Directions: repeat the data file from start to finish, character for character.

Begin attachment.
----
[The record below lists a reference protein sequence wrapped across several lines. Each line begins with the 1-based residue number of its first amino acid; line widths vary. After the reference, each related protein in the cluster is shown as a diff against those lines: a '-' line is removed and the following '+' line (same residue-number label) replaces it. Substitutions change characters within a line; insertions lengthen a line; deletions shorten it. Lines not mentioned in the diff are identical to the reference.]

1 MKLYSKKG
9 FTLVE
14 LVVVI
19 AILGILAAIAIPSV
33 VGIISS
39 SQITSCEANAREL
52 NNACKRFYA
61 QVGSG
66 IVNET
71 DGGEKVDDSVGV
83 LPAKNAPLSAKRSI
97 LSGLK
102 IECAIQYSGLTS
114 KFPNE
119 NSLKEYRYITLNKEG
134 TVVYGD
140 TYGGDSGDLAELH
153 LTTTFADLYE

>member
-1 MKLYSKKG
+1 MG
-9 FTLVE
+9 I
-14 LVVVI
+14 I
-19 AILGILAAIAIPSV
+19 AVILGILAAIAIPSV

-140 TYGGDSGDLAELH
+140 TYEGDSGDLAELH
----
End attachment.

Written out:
[The record below lists a reference protein sequence wrapped across several lines. Each line begins with the 1-based residue number of its first amino acid; line widths vary. After the reference, each related protein in the cluster is shown as a diff against those lines: a '-' line is removed and the following '+' line (same residue-number label) replaces it. Substitutions change characters within a line; insertions lengthen a line; deletions shorten it. Lines not mentioned in the diff are identical to the reference.]

1 MKLYSKKG
9 FTLVE
14 LVVVI
19 AILGILAAIAIPSV
33 VGIISS
39 SQITSCEANAREL
52 NNACKRFYA
61 QVGSG
66 IVNET
71 DGGEKVDDSVGV
83 LPAKNAPLSAKRSI
97 LSGLK
102 IECAIQYSGLTS
114 KFPNE
119 NSLKEYRYITLNKEG
134 TVVYGD
140 TYGGDSGDLAELH
153 LTTTFADLYE

>member
-1 MKLYSKKG
+1 MG
-9 FTLVE
+9 I
-14 LVVVI
+14 I
-19 AILGILAAIAIPSV
+19 AVILGILAAIAIPSV

-140 TYGGDSGDLAELH
+140 TYEGDSGDLAELH